Old basmeent reno advice
This year, my resolution to finally get my basement “hobby room” done. So, queries and ideas on how to finish the basement.
The jist: Older house in Montreal Quebec Canada, built around 1952. No “French drain” that I know of, but is dry. The basement was finished; typical for the time I guess: Tiles directly on concrete floor, walls are concrete foundation with wood firing strips, and “finished” gyp rock on that. (The gyp rock has a “wood panel” print on it, and 1945 stamped on the back!)
The bottom 2” -4” of the gyp rock has obviously seen some water over the years., but the wood & nails seem OK, no rust.
There is, however a nice layer of white powder on the walls, typical basement effluence I’m told. Now, not on the exposed walls of the laundry side, just behind what was ‘finished’. I’ve vacuumed some up in a corner, and I’ve noticed it does come back after a while (observed over a year) There is a definite line of where the effluence starts, about a foot or two off the floor. The walls were painted prior to finishing, and needless to say, the paint is peeling off in some places.
As it is a small house, and a small basement, I want to keep as much interior space as possible. Ceiling is also low, so I don’t want to loose any height either.
My first query is the effluence. Should I worry? Do I have to dig a French drain?!
Walls & Insulating: should I gut it and go with pink foam board, firing and gyp rock? Or, can I keep the original firing, and just use “spray foam” and gyp rock” (Obviously the cheapest in cost & labour) Will the effluence be problematic for the spray foam? Is one spray foam better than another!?
Flooring: it was suggested a sheet of 1” foam over a vapor barrier, and ¾” floor ply on that.. And then whatever flooring I want..
Any thoughts, input, ideas, suggestions?! All I’ve found to date point to newer constructions, and once that are pristine & clean!
For an ultimate DIY system for insulating the basement I recommend to you that using sheets of stiff foam insulation applied straight to the base walls. Making sure to seal the seams with a house wrap tape.
In the houses we've owned I've done several basement rooms that I use for an office or a workshop. I'm not a professional, but I'll relate my experiences to you.
The first things I've had to determine are:
(1) How 'nice' did I want it to look? Was I going to show it to visitors or just use it to work in? Your answer to that question will determine a lot of what you want to do (and how much its going to cost you).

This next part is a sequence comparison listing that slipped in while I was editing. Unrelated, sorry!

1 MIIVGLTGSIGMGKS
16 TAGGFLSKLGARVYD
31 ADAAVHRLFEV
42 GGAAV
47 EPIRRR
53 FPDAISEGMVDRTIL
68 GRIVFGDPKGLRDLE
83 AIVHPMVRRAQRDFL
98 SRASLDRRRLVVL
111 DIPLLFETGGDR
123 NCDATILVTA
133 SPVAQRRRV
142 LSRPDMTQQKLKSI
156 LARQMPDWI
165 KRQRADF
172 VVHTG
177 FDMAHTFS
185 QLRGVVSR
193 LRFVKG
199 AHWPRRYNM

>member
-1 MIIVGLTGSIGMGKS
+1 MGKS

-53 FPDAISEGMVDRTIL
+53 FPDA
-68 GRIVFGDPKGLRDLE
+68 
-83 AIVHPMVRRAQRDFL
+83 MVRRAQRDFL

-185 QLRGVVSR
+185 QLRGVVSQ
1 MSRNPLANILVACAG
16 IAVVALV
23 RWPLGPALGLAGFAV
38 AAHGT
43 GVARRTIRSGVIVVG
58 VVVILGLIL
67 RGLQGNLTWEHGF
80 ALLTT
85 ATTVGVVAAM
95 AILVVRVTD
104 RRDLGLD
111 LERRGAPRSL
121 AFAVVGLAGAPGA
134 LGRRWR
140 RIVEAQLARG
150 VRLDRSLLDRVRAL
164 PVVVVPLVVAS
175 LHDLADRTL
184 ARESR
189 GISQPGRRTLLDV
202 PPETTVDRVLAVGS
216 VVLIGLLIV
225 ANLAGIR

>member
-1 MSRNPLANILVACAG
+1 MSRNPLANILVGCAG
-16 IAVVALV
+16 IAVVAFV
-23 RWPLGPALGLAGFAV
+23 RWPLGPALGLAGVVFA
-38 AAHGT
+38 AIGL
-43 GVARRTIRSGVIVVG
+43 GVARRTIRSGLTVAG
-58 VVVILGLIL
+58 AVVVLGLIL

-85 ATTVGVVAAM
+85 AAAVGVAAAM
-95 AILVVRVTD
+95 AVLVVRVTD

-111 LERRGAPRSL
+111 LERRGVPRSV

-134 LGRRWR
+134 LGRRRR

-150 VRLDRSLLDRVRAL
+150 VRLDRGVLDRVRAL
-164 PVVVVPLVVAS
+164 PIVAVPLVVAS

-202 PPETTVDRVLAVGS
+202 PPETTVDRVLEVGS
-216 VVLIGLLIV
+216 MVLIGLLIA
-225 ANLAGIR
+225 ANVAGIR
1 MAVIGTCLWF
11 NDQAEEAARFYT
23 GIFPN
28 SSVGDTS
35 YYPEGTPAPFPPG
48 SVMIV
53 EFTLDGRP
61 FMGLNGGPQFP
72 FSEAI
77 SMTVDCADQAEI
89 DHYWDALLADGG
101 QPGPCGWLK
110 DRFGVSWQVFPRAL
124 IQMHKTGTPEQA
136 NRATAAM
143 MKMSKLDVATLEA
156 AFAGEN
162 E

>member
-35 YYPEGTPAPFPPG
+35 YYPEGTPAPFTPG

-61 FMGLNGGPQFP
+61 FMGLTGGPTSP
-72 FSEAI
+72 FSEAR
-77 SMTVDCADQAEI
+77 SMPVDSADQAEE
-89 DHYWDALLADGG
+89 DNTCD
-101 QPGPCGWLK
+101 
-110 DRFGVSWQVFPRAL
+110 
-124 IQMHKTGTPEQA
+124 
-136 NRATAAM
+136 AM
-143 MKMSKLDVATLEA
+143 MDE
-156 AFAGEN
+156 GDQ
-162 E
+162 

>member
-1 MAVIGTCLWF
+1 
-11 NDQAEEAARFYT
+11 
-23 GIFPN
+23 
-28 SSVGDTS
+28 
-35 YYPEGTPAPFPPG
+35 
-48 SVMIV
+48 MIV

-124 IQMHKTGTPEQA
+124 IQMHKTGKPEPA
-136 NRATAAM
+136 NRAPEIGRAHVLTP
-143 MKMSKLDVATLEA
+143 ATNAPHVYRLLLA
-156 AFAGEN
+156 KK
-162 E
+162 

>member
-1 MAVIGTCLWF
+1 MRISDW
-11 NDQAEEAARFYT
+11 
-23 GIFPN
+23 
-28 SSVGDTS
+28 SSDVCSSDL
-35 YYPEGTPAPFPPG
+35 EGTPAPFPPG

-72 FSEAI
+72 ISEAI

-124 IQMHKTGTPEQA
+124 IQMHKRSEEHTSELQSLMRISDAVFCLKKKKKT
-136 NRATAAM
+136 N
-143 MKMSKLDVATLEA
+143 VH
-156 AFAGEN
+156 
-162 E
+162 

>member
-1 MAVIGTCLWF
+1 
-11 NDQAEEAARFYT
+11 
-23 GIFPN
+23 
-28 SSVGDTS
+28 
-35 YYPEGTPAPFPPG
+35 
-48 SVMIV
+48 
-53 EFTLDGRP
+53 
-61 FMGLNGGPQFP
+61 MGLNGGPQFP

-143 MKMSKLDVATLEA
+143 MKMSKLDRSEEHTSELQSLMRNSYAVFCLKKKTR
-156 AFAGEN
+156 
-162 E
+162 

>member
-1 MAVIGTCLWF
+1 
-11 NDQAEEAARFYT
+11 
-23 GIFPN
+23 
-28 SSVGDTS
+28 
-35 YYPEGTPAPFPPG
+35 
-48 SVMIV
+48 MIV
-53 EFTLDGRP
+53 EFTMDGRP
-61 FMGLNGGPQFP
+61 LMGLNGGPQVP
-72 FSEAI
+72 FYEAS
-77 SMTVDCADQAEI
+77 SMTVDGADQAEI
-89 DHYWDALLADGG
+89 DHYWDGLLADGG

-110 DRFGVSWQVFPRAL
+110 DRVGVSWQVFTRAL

(2) What about water and humidity problems?
(3) What about heat?
(4) How much did i want to spend and how long did I want to take before it is finished?
I've found that settling those questions tends to make the planning a lot easier.
Now in terms of the specific items in your post:
(a) The white powder you see is efflorescence. It comes from the salts in the cement and is caused by water seepage or humidity. That plus the fact that you believe there have been water problems in the past would lead me to first address flooding, seepaage and humidity correction. In my current house, I had to instal a sump pump do deal with seepage from snow melt and a dehumidifier to handle a dampness in the basement. The sump pump (installed) was US$1,000 because I was new to the area (now I know who to use). Once you've solved any water and humidity problems, a muratic acid treatment will eliminate the existing efflorescence. The fact that the efflorescence is only behind the finished section seems to indicate you have moisture vapor coming through the cement. Efflorescence is harmless, but the causes need to be eliminated.
Solving the moisture problem can be difficult. I've had to install sump pumps, change the slope of soil near the foundation and install gutters in various houses. Even then a four or five day Atlantic storm can cause problems. Good luck.
(b) When I have enough height in the ceiling, I've installed a drop ceiling. When I don't have enough room, I have painted the ceiling. It looks great and eliminates a lot of dust. BUT, painting the ceiling and joists is a long, tedious task. Wear old clothes and a hat. The basement ceiling where I am typing this is painted white, but using a flat black also works well.
(c) I would install the rigid foam boards between the existing firing strips and cover it with moisture resistant drywall or cement board. I believe spray foam would cost more.